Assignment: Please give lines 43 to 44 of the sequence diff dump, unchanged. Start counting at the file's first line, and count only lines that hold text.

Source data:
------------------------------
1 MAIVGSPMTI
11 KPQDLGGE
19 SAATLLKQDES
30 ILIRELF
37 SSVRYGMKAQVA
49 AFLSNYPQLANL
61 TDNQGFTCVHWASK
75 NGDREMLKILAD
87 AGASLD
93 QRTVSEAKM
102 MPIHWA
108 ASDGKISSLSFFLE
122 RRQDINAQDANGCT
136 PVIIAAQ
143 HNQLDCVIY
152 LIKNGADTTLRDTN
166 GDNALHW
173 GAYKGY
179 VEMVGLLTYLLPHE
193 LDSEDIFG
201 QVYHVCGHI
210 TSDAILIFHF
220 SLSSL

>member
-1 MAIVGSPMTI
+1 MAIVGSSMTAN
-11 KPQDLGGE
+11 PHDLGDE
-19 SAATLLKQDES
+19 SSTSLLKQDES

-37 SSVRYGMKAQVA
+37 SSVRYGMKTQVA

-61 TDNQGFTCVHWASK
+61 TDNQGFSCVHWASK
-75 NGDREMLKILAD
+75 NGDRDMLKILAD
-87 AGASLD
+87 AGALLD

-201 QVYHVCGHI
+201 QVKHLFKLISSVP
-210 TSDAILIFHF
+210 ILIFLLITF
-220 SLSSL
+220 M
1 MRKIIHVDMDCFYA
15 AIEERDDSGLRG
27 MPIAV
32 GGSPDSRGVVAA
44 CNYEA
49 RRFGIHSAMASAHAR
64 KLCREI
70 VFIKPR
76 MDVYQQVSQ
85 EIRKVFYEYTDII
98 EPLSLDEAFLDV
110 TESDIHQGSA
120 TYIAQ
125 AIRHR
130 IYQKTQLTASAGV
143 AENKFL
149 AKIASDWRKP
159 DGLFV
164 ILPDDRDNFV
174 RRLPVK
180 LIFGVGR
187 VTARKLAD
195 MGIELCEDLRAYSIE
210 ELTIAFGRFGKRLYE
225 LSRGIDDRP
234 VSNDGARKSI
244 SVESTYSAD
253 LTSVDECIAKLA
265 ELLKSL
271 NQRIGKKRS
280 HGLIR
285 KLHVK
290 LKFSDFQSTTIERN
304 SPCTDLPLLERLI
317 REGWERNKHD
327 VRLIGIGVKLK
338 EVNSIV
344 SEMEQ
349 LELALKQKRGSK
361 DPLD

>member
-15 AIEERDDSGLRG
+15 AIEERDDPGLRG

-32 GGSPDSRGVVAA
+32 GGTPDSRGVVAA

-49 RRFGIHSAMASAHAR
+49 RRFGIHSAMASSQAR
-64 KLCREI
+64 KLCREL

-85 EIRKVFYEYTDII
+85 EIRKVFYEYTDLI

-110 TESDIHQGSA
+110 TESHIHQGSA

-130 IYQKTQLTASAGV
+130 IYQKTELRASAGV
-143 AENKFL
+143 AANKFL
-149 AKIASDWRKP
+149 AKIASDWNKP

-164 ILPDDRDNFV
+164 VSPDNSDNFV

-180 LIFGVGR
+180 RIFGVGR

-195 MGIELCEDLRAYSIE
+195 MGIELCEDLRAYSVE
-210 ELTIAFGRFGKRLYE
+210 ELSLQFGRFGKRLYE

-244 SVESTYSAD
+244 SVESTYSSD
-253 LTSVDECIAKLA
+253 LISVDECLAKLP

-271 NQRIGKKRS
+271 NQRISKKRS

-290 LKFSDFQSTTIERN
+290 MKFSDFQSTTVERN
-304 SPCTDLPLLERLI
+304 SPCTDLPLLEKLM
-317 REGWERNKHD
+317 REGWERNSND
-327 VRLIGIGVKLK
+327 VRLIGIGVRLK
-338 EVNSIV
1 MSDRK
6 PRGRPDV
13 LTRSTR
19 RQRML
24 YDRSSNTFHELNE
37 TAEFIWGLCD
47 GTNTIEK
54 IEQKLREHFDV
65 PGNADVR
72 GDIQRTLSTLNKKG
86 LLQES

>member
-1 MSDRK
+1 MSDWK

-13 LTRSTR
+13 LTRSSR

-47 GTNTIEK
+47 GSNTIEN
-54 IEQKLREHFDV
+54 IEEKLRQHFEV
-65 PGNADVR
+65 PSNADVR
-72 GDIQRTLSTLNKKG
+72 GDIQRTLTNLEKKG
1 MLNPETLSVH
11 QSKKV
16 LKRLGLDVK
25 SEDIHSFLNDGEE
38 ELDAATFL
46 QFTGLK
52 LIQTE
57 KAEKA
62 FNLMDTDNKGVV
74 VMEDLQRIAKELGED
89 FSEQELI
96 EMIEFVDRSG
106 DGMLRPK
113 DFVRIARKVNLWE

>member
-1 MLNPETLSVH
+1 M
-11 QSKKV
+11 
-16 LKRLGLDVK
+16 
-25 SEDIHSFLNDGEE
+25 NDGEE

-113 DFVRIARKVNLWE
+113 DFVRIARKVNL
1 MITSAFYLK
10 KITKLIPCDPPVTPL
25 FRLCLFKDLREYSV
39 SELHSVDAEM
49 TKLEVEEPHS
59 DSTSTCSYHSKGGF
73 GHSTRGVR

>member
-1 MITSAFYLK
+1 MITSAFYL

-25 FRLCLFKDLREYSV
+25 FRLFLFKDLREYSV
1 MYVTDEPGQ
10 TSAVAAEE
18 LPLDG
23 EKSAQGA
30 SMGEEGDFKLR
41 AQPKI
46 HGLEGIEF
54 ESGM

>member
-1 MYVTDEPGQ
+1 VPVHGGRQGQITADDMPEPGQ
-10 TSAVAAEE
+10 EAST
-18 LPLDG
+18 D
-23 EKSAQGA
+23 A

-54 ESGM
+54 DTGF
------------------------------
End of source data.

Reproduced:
-220 SLSSL
+220 M